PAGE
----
It was a tough weekend for organisms in northeastern China that need to breath air to survive. Heavy smog blanketed many major cities, but nowhere so completely as in Shenyang.
On Sunday, the PM2.5 index in the city soared above 1,000 micrograms per cubic meter, even reaching 1,400 at one site, according to Xinhua. That is 40 times the limit the WHO deems as safe. The visibility in the provincial capital was reported generously at 100 meters.
“The readings from Shenyang are possibly the highest pollution levels ever recorded in China since the country began to monitor air quality and release real-time data in 2013,” the SCMP reports.
— Chris Buckley 储百亮 (@ChuBailiang) November 9, 2015
The air quality seems to have cleared up a bit today in Shenyang, down to merely toxic 300. However, things look a bit bleak in Changchun and Jilin, according to a real-time map from Berkley Earth.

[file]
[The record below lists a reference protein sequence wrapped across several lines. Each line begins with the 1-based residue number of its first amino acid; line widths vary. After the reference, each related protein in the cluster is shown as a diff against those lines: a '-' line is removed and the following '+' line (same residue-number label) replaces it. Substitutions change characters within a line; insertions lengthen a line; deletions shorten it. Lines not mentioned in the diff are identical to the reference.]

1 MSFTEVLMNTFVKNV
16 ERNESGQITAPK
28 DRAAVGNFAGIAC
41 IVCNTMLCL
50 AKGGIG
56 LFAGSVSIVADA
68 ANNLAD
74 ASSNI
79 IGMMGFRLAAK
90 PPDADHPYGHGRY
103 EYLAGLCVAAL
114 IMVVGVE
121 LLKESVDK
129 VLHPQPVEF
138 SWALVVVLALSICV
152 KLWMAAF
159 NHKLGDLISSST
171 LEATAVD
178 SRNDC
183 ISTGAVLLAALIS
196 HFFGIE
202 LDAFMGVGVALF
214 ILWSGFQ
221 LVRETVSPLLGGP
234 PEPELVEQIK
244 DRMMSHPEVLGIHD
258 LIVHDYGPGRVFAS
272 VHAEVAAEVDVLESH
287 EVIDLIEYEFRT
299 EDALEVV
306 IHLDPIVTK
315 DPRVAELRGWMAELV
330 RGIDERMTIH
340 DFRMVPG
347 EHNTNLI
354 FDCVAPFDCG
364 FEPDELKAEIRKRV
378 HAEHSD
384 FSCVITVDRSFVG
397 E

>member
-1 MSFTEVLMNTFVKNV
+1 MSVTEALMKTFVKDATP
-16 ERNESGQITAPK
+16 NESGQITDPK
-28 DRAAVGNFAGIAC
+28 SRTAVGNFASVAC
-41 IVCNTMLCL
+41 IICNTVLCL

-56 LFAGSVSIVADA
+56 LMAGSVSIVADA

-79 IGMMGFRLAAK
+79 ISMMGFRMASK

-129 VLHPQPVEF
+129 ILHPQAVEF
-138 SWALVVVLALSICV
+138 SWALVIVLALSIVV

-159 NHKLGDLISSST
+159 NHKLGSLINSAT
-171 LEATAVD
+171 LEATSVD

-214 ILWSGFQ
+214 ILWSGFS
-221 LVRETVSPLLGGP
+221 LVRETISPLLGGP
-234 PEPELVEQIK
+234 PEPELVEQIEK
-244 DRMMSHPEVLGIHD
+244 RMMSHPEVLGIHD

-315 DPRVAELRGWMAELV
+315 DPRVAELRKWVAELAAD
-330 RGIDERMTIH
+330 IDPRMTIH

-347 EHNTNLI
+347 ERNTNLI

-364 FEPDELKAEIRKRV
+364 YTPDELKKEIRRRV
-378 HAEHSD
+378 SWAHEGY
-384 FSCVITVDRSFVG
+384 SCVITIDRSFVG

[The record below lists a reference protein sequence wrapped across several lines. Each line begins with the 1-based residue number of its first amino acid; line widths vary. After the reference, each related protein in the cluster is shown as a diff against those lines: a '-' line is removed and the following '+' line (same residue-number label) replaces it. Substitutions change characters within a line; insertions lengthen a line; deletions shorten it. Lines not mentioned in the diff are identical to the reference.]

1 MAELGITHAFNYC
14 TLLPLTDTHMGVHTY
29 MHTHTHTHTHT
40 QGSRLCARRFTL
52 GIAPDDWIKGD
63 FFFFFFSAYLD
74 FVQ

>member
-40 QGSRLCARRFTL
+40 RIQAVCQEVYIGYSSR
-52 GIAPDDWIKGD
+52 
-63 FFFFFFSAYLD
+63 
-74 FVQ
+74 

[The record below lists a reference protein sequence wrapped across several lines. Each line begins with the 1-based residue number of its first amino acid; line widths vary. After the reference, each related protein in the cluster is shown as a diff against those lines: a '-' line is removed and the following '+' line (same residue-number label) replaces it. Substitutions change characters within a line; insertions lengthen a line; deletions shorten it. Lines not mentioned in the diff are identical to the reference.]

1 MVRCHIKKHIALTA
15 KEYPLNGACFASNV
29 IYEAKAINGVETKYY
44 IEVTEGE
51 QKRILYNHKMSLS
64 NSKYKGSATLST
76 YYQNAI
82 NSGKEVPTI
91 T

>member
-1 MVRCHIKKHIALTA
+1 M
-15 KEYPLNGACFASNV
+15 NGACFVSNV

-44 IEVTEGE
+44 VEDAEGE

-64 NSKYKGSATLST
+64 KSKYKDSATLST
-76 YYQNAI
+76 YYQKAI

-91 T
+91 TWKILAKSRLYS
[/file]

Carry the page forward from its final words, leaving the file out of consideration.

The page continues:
Some pictures from Changchun over the weekend:
While in the past, China’s smog problems have been blamed on barbecues, the culpability for this latest airpocalypse seems to lie squarely on mass coal burning for winter heating. Last week, The New York Times reported that China burns up to 17% more coal than it says it does per year. Of course, it has already said that it burns a lot.
Xinhua has criticized Shenyang’s municipal and environmental authorities for their ineffective handling of the air crisis. Many residents questioned why authorities had not issued an emergency message about the severe air pollution sooner. Officials responded by explaining that their website had crashed.
[Images via CCTV // ChinaNews // NetEase]